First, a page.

Minibus taxis do tend to be old and in poor condition and the rushing of fares to their destinations as quickly as possible in order to maximise returns is quite dangerous, to say the least.
Despite being a notorious menace to other road users minibus taxis are also a highly efficient transport service for many daily commuters.
But do you know the Minibus taxi hand signs?
Johannesburg artist Susan Woolf has documented what is arguably South Africa’s 12th official language in her books and exhibition, Taxi Hand Signs: Symbolic Landscapes of Public Culture. Visit Susan Woolf's site to learn more.
Shesha Tuks The fleets of Shesha Tuks and eTuk-tuks are based at Sandton Central and in Melville. While speeding around corners and guzzling up steep hills on the back of a glorified motorcycle may not suit everyone, they do make travelling between suburbs easier. They operate within a 5km radius, which can get you to places like Parkhurst, Rosebank and Illovo. Rates start at R25 for a 3km journey, although it is best to agree a price beforehand. Operates between 06:00-21:00. Visit e-tuktuk.co.za and sheshatuks.co.za
Metered taxis Unlike in other countries, our metered taxis do not cruise the streets in search of passengers, and must generally be summonsed by telephone. Many taxis do not use meters, so it’s best to arrange a price at the start of your trip. These are considerably more expensive than other forms of transport and some of the vehicles aren’t in a great condition. The following taxi companies run on meters: Orange Taxis orangecab.co.za Quick Cab +27 76 043 3617 or +27 73 447 2595 Zebra Cabs 0861 105 105 zebracabs.co.za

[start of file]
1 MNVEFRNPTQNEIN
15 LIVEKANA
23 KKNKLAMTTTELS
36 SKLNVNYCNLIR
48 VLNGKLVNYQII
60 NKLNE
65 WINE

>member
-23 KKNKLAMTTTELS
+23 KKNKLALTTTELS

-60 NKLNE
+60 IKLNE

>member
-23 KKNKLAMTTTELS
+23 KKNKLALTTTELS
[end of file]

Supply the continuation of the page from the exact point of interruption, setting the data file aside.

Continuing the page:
Rea Vaya The Rea Vaya Bus Rapid Transit (BRT) System is a fast, safe, reliable and affordable alternate mode of transport in the city, operating on designated routes. Buses run in exclusive, dedicated lanes in the centre of existing roads. They run every three minutes during peak time and every 10 minutes during off-peak times and buses can be boarded from 6am to 4pm. It currently runs from Soweto to the inner city as well as has a circular route which runs within the inner city and has feeder routes which join the other trunk routes. Visit reavaya.org.za
Metrobus Buses offer a cheaper way to get to many destinations, but do expect a longer ride to your destination. This was once the centre of the local public transport system, but competition from the private car and minibus taxis drove it into decline, and a few years ago it was close to collapse. The majority of buses depart in the early morning rush hour (06:00-09:30). Few buses run during the day and you will be extremely lucky to find a Metrobus anywhere after 18:00 or at the weekend. Fares vary between R10 and R20 depending on your destination.
Useful Metrobus routes: Number 05C/D The double-decker Number 05C/D from Gandhi Square to Rosebank and Sandton City takes a charming detour through the colourful, crowded streets of the Fashion District and Hillbrow.
What’s your most trusted public transport option?
This article first appeared on 702 : Quintessential Jozi Travel: A User's Guide